FamilyCare, Oregon Health Authority Reach Settlement Agreement
The Oregon Health Authority and FamilyCare are pleased to announce they have reached a settlement agreement that resolves the financial issues in dispute between the parties for the 2015 and 2016 rate years, which initially arose from the rate-setting process started in 2014 in response to the Center for Medicare & Medicaid Services' objections to the state's previous rate-setting process.
Under the settlement agreement, FamilyCare has agreeed to dismiss all pending litigation against the OHA, and the OHA has agreed to withdraw its notice of termination of FamilyCare's CCO contract.
According to the press release, both parties appreciate the efforts that were made to reach an agreement that will allow them to move forward and focus their full efforts and attention on providing quality care to Oregon Health Plan enrollees and transforming healthcare for Oregonians in the future.
"I'm pleased to have arrived at mutual agreement that allows us to work together in the future,” Jeff Heatherington, CEO and President of FamilyCare, told The Lund Report.
The Oregon Health Authority did not respond to a request for comment by press time.
FamilyCare had been in the midst of a dispute with the Oregon Health Authority over its Medicaid disbursements from the state, which says it has over-paid the CCO. In April, a judge ordered the Oregon Health Authority to continue paying the CCO until the dispute was resolved.
Both sides had been in mediation for several months without success.
Though FamilyCare’s operations were profitable in 2015, investment losses left the Portland-area CCO in the red last year. Including non-operating expenses, it had a net loss of $495,111.
The CCO’s net operating income was actually a positive $11.7 million. But investment losses totaling $12.2 million dragged it into the red.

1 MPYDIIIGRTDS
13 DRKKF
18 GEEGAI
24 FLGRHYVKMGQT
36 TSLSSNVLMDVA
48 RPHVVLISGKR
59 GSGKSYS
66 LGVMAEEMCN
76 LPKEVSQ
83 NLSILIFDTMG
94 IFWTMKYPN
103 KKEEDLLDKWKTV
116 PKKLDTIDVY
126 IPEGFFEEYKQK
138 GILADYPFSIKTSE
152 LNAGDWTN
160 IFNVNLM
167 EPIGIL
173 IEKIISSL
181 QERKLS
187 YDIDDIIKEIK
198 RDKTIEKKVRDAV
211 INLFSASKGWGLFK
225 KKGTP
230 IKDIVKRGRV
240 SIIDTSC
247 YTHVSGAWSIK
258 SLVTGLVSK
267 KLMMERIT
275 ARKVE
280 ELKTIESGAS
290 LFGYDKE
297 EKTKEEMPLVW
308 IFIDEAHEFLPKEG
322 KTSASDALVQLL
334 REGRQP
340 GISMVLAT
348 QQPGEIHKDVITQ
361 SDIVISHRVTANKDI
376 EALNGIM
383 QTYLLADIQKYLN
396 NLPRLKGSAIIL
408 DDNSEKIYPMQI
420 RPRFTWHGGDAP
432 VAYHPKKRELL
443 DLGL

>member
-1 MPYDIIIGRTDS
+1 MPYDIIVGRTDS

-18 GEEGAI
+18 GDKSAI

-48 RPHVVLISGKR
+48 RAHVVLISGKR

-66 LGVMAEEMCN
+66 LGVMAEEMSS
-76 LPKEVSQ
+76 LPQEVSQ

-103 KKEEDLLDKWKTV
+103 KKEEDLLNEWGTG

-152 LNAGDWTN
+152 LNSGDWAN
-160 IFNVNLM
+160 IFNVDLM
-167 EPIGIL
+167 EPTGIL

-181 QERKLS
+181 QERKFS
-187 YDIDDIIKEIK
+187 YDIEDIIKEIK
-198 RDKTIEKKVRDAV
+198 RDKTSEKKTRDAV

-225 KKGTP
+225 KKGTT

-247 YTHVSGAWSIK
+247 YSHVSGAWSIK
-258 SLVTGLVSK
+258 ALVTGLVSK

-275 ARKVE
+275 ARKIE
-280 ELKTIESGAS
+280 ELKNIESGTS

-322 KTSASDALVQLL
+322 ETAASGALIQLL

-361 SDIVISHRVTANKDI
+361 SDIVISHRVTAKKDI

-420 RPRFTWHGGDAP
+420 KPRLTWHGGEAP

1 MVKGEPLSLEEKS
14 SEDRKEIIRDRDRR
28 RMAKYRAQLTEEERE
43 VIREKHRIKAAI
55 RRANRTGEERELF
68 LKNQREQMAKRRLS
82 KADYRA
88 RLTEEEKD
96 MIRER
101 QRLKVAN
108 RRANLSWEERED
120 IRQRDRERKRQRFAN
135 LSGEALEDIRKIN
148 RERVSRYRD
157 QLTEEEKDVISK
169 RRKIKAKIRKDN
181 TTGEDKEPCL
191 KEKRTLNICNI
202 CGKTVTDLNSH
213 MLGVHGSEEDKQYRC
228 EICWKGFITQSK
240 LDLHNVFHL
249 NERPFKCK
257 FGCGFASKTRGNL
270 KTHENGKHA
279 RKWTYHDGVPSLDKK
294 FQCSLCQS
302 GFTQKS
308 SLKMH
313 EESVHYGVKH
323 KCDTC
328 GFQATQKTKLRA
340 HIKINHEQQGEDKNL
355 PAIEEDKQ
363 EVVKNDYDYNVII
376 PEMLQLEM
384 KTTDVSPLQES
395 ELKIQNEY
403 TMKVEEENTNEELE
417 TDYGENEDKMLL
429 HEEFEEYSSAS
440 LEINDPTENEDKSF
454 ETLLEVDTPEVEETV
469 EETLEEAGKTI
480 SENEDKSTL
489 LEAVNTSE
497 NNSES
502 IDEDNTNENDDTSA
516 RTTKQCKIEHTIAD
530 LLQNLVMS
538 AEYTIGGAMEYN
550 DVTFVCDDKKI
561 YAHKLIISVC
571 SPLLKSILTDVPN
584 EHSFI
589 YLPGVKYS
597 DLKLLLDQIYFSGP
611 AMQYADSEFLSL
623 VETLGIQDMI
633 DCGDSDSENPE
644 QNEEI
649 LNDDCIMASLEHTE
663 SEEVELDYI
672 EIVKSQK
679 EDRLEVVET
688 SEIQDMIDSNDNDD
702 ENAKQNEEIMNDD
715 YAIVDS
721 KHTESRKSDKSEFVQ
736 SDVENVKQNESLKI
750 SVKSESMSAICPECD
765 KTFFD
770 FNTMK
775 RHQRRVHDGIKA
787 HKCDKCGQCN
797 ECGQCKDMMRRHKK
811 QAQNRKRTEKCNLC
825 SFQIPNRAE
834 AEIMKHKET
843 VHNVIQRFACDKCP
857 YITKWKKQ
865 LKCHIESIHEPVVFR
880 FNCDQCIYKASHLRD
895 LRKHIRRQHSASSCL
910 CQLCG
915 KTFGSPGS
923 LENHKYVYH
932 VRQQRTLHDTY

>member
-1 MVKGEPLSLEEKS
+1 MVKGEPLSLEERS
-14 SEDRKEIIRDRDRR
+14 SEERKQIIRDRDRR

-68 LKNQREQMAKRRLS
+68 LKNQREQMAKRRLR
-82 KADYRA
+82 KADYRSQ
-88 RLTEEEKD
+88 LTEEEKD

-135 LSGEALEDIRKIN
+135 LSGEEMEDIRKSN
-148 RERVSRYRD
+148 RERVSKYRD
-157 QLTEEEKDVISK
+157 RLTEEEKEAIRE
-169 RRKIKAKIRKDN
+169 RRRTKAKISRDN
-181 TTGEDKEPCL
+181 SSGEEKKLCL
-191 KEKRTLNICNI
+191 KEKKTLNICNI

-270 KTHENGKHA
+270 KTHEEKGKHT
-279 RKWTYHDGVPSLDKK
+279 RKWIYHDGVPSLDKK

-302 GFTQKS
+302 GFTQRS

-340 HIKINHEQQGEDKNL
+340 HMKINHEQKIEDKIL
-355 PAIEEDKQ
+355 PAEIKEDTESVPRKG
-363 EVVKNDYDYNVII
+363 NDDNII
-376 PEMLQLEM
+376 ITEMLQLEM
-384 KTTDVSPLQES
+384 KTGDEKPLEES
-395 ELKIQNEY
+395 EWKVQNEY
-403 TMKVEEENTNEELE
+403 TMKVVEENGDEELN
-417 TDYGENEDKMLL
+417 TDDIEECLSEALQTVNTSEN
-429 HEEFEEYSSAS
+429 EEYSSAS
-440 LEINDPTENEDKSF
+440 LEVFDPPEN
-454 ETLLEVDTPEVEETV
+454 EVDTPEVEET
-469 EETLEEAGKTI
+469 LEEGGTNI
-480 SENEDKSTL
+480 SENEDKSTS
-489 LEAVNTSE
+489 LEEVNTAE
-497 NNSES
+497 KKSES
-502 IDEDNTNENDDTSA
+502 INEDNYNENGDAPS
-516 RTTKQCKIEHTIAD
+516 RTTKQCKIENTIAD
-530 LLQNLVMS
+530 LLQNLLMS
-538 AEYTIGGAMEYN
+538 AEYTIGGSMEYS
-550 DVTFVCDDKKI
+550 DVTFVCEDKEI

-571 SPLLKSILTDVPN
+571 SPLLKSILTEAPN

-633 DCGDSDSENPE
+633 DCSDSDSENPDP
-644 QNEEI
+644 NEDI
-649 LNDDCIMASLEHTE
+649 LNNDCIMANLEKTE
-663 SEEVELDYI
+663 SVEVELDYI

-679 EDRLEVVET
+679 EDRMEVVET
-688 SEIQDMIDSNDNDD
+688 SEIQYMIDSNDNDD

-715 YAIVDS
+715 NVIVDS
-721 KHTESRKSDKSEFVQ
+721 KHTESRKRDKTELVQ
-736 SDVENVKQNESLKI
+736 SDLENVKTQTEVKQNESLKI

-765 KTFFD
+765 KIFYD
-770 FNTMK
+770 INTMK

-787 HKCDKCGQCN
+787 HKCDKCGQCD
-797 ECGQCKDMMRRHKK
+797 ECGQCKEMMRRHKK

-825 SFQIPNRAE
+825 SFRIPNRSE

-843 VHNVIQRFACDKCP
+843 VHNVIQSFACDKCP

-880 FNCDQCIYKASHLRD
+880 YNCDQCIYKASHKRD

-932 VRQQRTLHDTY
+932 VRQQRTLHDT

Earlier, Heatherington told The Lund Report that the lawsuit could have been avoided had the state agency not “stonewalled us the entire way. They just refused to come to the table with any information at all, and now we’re left with a considerable financial loss.”
FamilyCare’s lawsuit alleged breach of faith and tort claims, contending its 2015 rates were not made on an “actuarially sound basis” as required by the federal Medicaid act. Unlike other coordinated care organizations whose reimbursement rates decreased by 2.1 percent this year, FamilyCare’s rates fell by 9.2 percent, which has left a $4.7 million monthly hole in its operating budget, amounting to $57 million for the entire year. The CCO has more than 132,000 members, and derives approximately 92 percent of its revenue from Medicaid.
In setting the 2015 rates, the OHA used outdated encounter data, said Heatherington, who said he had insufficient time to review the proposed contract rate changes after not receiving the document until December 12, when no one from the state agency was available to respond to his questions until he had to sign the contract, which was done under duress.
Meanwhile, the Oregon Health Authority had asked FamilyCare to reimburse the state for the remaining overpayments, drop its lawsuit challenging the agency to revise the rates set for the CCO and agree to accept its rates for 2016, 2017 and 2018.
The OHA insisted that federal funding from the Centers for Medicare & Medicaid Services was at stake unless FamilyCare agreed with its rate restructuring, while Heatherington maintained CMS only approves the actuarial soundness of those rates, by region, not the actual figures.
To review the settlement agreement, click here
Diane can be reached at [email protected].